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THE FINAL CUT (PG-13) The basic premise raises interesting questions but there are no interesting answers in this latest memory-erase movie, written and directed by Jordan-born Omar Naim. Future technology allows computer chips to be implanted in unborn children that will record everything that person sees. When they die, an editor fashions the survivors' favorite parts into a glossy memoir. An expert cutter, the appropriately named Hakman (Robin Williams) fights both his own demons and anti-implant activists, but there's no real payoff to reward your attention. -- Steve Warren
GARDEN STATE (R) Zach Braff of the NBC sitcom "Scrubs" writes, directs and stars in this droll, amiable dramedy that loses some of its considerable charm as it goes along. Braff plays a emotionally detached, aspiring actor in Los Angeles who gets a new lease on life over an eccentric homecoming in New Jersey. Braff injects some droll sight gags (reminiscent of "Scrubs'" own sense of humor) into his often-sharp script, but the last act relies on symbols and epiphanies that feel derivative from the films of more seasoned directors. -- CH
THE GRUDGE (PG-13) Takashi Shimizu realizes every director's dream of remaking a film with more money and the lessons learned on the first attempt. Based on his Japanese ghost story Ju-on, The Grudge takes place in Tokyo but almost everyone speaks English, with numerous American characters on hand. Exchange student Sarah Michelle Gellar faces ghostly entities in a house with an attitude. The original structure seems slightly dumbed down for Americans but the most memorable visuals and hokey scare tactics have been retained. -- SW
HAIR SHOW (PG-13) This hair-stylin' comedy stars Mo'Nique as a Baltimore beautician who barges in on her sister in Beverly Hills.
HERO (PG-13) Kung fu star Jet Li portrays a nameless fighter who recounts his victory over three super-assassins, but China's emperor suggests there's more to his story. Zhang Yimou's Oscar-nominee for Best Foreign Language Film in 2003 features the flamboyant martial artistry of Crouching Tiger, Hidden Dragon and the shifting narrative of Rashomon. With gorgeously color-coded flashbacks, Hero plays less like a conventional action film than a grand master's chess game of cold yet dreamlike beauty. -- CH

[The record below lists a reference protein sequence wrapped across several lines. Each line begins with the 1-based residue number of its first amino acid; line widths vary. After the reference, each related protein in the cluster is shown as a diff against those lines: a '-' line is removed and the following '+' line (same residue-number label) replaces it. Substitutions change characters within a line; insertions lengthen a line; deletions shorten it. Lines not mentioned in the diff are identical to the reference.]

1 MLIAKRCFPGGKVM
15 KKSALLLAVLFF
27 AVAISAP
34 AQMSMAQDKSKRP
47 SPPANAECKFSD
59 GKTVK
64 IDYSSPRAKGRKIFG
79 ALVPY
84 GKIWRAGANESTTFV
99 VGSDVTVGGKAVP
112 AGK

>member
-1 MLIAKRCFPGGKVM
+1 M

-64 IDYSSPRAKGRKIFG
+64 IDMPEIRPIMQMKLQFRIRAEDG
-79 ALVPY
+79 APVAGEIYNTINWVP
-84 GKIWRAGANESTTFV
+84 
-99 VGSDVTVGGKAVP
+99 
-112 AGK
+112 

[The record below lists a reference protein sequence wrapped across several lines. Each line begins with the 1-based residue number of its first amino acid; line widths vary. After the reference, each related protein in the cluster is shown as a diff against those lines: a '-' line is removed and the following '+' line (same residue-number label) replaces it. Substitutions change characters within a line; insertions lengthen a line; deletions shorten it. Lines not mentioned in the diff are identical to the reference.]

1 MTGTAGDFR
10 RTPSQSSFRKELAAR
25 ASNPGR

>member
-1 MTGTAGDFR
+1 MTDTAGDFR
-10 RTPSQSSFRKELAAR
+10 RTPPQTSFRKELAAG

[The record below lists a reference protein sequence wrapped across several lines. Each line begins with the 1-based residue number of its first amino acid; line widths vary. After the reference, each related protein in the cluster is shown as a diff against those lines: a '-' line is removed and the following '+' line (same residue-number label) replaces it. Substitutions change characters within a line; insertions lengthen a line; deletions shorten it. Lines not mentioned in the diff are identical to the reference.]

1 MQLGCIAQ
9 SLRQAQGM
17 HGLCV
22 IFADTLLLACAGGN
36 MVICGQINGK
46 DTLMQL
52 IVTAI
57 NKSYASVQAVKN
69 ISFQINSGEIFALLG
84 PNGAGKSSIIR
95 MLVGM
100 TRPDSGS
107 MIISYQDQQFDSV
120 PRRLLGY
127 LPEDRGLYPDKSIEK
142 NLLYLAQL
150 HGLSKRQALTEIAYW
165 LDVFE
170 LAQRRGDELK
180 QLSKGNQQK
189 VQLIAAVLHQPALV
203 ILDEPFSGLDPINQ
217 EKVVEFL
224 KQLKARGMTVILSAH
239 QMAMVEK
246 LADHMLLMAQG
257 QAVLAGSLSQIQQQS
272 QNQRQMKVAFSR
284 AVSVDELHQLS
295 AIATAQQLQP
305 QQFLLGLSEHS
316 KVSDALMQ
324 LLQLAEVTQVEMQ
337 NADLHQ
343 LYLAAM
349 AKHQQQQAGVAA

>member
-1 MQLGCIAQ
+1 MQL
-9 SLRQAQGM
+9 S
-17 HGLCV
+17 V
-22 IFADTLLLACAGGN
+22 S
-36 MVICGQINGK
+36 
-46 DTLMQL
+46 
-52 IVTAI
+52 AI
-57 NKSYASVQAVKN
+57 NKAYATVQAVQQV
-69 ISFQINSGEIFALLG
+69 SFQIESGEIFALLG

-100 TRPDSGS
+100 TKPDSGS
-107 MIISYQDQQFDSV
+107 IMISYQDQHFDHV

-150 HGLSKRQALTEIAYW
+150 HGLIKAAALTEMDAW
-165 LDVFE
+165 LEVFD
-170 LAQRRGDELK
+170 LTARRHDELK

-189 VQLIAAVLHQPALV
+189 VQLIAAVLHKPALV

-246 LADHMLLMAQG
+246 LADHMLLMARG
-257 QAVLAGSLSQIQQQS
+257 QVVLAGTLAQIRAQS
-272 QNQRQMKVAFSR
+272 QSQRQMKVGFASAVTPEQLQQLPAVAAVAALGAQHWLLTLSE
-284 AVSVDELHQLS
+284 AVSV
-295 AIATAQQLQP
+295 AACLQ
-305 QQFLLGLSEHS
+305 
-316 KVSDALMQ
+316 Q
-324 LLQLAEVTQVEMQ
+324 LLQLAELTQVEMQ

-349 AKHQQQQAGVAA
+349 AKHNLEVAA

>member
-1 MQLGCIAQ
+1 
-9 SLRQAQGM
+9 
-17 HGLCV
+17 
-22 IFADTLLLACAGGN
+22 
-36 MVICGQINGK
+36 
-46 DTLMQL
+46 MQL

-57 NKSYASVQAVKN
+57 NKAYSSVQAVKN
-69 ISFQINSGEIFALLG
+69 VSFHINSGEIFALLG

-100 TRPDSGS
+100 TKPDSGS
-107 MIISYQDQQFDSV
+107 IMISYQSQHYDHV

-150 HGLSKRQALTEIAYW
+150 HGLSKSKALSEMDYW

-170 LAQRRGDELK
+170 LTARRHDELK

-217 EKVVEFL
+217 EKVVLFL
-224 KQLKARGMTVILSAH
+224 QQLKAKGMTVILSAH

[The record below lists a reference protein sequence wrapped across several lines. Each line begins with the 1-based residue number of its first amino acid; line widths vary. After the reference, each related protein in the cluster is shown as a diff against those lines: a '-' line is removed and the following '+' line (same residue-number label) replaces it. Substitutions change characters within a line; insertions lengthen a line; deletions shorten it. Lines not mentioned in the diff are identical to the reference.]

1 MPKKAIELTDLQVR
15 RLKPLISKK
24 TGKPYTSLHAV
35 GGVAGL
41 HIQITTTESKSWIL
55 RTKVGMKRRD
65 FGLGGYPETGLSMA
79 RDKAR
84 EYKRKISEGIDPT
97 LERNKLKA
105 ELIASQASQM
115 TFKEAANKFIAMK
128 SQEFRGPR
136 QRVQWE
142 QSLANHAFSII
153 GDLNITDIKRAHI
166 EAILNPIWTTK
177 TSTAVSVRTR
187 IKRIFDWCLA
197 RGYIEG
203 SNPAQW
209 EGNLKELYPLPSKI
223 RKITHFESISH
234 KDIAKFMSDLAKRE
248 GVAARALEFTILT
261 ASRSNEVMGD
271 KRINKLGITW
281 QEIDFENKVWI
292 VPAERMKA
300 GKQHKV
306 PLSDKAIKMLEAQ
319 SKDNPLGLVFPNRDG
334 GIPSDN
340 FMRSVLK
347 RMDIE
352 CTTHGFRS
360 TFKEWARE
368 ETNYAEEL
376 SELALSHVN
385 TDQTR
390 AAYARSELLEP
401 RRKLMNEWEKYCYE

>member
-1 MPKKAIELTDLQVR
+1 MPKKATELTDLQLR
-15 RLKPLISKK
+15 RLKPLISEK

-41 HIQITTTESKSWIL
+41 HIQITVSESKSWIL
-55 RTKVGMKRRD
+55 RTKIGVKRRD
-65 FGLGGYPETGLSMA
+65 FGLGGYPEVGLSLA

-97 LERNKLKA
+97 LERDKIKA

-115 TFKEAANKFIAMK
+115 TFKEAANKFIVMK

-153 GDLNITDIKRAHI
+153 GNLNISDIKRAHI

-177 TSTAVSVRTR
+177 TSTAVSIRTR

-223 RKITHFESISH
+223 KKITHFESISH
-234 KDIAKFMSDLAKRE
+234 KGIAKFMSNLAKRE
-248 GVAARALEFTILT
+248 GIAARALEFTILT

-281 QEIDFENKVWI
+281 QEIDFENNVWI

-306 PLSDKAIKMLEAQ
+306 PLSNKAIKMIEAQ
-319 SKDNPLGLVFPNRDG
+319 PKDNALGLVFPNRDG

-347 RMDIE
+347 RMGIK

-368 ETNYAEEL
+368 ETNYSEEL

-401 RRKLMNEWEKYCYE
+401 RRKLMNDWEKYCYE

I Y HUCKABEES (R) A "Screwball sophistry" could describe this fast-talking, deep-thinking comedy from Three Kings director David O. Russell. A frustrated environmental activist (Jason Schwartzman) finds himself torn between the forces of order, represented by Lily Tomlin and Dustin Hoffman's "existential detectives," and a nihilistic -- but sexy -- French intellectual (Isabelle Huppert). Huckabees tests your tolerance for deadpan whimsy but pays off with persistent laughs and relevant commentary on suburban sprawl and celebrity-obsessed corporate culture. -- CH
IMAX THEATER: Amazing Journeys (NR) Here's the movie Imax was made for! Neither didactic nor evangelical, it appeals to all ages and images you'll never forget. The film examines migration -- of monarch butterflies, gray whales, red crabs, zebras and wildebeest, birds and humans. Director George Casey adds cinematic touches of comedy, drama and suspense to avoid a dry documentary feel in what may be the best Imax film yet. Forces of Nature (NR) Volcanoes and tornadoes and earthquakes, oh my! Not to mention the scientists who study them to improve their forecasting ability in hopes of saving lives. It's like watching the best of the Weather Channel on a giant screen -- without getting your local forecast. NASCAR: The Imax Experience (PG) Stock car racing seems a perfect subject for 3-D Imax but this survey course -- "NASCAR 101" -- doesn't begin to realize the potential. Fans have seen it all before and if non-fans had any interest, they'd be fans. The film includes surprisingly little racing footage, and cuts away too quickly from the shots that put you in the action. Fernbank Museum of Natural History IMAX Theater, 767 Clifton Road. 404-929-6300. www.fernbank.edu. -- SW
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